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Criminal procedure

phone calls from jail

Following arrest and the booking process, a person will usually be allowed to use a jail telephone to call a lawyer, a bail bondsman, and a relative or other person. There is no Constitutional right to make these telephone calls following arrest and incarceration and the ability to make such phone calls is usually governed by state law or by the jail’s policy.

For example, some states provide by statute that an arrested person is entitled to make at least three telephone calls at no expense if the calls are completed to telephone numbers within the local calling area, or at the person’s own expense if outside the local calling area. Some states require that these telephone calls be permitted within three hours following arrest if possible—and in some states, within one hour. And some states more generally require that an arrested person be allowed to use the telephone within a reasonable time following arrest.

Laws regarding an arrested person’s ability to make telephone calls vary from state to state and are generally located in a state’s statutes or in the state’s rules of criminal procedure.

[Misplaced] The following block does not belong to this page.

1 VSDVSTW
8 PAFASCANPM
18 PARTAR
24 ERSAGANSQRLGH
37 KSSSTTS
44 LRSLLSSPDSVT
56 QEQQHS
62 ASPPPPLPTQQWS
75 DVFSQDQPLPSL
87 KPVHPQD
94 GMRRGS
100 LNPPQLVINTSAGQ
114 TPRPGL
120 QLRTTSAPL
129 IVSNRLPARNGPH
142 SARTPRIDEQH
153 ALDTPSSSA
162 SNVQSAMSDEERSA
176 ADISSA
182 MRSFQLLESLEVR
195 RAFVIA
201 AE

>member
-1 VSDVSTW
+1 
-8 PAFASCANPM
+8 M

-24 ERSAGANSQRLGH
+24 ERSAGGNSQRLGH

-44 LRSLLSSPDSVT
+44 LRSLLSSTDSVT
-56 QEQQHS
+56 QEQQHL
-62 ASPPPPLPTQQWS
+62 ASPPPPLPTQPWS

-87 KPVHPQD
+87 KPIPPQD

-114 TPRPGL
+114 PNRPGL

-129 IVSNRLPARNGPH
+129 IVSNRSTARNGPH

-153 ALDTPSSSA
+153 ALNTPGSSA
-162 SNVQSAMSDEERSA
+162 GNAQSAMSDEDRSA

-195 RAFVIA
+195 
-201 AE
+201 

In Texas, the right of an arrested individual to make telephone calls after being booked is not explicitly guaranteed by the Constitution but is typically governed by state statutes and the policies of the specific jail or detention facility. Texas law does not provide a statutory entitlement for a set number of free phone calls. However, the Texas Code of Criminal Procedure Article 15.17 requires that an arrested person must be taken before a magistrate without unnecessary delay, and no later than 48 hours after the arrest. During this initial appearance, the magistrate informs the individual of their rights, including the right to an attorney and the right to remain silent. While Texas law does not specify a precise timeframe within which phone calls must be allowed, local jail policies often dictate when and how many phone calls an arrested person can make. These policies can vary widely, so it's important to consult the rules of the specific facility. Additionally, the Texas Commission on Jail Standards sets minimum standards for county jails, which may include provisions related to access to telephones, but these standards do not guarantee a specific number of calls or a timeframe within which calls must be made.

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